Surprise, surprise. The federal Advisory Commission on Electronic Commerce couldn’t reach a consensus last week on how to collect taxes on Internet-based sales. Who didn’t see that coming from day one?
Congress created the 19-member commission with the onus that any resolution must be passed by a super-majority, or two-thirds, of the members. And remember, this group is made up of state, local and federal lawmakers like Virginia Gov. James Gilmore, the commission’s chairman and a Republican who is against taxes, and Dallas Mayor Ron Kirk, a Democrat who is for taxes. Toss in a few business executives like AT&T chairman/CEO C. Michael Armstrong, America Online president/CEO Robert Pittman and Gateway chairman Ted Waitt, all of whom are against taxing the Internet for obvious reasons.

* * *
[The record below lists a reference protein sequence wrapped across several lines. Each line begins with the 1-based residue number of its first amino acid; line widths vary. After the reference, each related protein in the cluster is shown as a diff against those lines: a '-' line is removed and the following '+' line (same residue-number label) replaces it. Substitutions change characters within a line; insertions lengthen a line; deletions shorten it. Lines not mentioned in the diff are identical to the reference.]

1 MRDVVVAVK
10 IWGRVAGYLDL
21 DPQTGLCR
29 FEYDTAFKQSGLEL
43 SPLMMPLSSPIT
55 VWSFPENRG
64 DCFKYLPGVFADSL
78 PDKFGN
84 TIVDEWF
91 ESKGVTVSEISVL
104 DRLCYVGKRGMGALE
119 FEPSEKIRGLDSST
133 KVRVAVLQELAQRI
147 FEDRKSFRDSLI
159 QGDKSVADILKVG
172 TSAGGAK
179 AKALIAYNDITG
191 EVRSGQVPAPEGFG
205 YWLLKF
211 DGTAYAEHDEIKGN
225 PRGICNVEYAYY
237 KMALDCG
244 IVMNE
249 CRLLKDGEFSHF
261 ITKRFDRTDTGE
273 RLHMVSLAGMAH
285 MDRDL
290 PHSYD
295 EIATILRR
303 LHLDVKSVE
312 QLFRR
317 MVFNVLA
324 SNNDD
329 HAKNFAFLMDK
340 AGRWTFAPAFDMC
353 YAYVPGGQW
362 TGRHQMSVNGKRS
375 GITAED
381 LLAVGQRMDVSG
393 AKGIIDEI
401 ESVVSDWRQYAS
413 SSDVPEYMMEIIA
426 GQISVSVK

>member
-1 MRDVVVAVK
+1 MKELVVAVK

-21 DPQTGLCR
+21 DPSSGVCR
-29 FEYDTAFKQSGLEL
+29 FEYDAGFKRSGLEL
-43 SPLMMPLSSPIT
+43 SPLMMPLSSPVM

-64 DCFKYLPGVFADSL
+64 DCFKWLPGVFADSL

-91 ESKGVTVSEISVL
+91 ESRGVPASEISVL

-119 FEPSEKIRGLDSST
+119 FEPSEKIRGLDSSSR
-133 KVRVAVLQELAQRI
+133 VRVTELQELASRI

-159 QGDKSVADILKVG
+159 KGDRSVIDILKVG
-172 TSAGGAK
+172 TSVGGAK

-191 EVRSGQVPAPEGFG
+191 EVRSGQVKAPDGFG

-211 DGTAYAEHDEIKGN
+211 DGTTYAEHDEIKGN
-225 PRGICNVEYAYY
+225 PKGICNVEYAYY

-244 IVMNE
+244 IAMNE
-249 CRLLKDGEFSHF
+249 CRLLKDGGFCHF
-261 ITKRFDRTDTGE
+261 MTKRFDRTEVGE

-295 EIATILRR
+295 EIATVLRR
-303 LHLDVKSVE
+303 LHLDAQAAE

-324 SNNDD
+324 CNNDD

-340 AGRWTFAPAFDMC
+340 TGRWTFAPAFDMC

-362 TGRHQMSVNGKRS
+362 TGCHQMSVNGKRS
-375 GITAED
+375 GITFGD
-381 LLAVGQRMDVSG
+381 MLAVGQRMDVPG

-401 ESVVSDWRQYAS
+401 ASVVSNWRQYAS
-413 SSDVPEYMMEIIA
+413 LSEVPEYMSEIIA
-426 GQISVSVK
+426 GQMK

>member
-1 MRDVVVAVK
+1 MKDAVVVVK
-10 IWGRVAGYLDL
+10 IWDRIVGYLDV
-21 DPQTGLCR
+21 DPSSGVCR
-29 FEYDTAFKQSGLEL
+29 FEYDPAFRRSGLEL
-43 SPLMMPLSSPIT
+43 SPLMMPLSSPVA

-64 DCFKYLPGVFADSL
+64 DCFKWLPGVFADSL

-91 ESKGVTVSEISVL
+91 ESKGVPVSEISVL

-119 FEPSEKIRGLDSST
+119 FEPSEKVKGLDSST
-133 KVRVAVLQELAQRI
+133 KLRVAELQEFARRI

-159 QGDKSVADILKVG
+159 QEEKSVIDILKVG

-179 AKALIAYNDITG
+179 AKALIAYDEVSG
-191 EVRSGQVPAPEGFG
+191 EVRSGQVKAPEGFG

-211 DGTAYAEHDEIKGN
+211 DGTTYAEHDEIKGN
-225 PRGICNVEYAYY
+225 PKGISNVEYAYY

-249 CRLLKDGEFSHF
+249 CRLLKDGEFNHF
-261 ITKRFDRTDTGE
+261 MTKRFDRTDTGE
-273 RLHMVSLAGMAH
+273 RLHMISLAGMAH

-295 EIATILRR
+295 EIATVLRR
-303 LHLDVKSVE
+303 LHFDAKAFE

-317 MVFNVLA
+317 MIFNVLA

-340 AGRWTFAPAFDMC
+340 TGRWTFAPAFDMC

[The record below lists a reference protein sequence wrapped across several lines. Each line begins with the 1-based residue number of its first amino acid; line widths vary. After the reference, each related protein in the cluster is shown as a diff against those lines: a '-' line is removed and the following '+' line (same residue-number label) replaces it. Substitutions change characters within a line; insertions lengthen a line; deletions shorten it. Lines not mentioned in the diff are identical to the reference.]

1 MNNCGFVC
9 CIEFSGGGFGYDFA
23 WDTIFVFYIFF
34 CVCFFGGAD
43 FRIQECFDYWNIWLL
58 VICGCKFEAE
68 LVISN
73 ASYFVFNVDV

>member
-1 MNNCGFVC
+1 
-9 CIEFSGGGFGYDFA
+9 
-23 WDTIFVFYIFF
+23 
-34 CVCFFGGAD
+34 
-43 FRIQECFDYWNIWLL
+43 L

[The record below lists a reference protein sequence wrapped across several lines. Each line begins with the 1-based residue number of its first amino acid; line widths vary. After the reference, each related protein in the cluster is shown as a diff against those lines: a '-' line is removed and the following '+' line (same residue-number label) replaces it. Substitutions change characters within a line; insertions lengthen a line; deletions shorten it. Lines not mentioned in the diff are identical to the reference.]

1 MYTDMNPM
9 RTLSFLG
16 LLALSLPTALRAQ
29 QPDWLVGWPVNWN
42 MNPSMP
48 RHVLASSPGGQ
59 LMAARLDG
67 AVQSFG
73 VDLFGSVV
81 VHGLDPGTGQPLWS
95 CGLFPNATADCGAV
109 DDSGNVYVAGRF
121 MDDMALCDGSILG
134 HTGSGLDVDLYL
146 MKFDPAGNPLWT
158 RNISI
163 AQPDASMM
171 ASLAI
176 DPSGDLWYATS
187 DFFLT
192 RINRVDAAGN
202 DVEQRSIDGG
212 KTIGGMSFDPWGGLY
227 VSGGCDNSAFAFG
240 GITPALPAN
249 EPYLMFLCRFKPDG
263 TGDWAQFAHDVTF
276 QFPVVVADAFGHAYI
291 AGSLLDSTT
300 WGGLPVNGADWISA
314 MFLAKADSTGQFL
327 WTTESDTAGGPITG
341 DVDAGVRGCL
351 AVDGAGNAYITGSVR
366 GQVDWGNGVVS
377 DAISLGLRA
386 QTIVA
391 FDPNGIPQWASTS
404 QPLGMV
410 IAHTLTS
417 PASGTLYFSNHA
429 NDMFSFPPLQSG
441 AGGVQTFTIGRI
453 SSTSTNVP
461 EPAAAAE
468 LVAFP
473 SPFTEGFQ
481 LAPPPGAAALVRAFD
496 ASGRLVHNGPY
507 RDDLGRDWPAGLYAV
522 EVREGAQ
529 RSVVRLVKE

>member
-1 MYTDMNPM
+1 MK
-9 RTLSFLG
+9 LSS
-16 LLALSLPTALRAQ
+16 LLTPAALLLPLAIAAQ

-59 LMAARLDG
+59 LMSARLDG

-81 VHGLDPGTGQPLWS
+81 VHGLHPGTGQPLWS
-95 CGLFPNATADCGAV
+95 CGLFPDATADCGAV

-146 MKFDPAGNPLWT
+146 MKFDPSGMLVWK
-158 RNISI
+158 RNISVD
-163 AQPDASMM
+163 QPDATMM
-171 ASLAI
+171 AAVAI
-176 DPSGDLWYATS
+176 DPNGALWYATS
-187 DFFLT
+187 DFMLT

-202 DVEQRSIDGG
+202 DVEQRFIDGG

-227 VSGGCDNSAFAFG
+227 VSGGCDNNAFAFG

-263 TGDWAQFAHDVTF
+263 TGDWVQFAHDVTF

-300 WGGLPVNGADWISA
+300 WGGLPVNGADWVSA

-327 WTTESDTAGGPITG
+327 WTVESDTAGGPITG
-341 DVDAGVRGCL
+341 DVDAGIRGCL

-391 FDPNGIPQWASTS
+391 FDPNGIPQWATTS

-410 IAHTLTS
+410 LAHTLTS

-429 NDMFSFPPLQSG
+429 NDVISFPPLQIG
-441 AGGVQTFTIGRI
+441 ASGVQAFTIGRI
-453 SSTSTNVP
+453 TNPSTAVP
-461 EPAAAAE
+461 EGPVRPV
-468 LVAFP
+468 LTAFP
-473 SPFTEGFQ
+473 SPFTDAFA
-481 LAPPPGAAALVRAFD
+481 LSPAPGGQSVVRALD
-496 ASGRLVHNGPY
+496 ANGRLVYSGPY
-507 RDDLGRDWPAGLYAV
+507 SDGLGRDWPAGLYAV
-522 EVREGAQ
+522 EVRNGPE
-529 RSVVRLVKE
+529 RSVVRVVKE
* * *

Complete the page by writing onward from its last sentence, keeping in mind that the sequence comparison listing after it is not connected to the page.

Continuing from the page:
It’s no wonder that 13 of the members couldn’t come to a consensus on the business faction’s compromise proposal. (Actually, all 19 agreed on one issue: Surplus welfare funds should be used to buy computers for the poor and to provide them with access to the Internet.) Even more unfair is the fact that seven members – including the Clinton administration’s three appointees – abstained from casting their vote for or against the compromise plan. Just what did that accomplish?
Clearly, some of the ambiguous nexus issues that have come up since the U.S. Supreme Court issued its Quill decision eight years ago need further explanation. If the commissioners succeeded at one point, it’s that this will force state governments to simplify their tax systems. But Congress shouldn’t have wasted the past year and a half waiting just for that.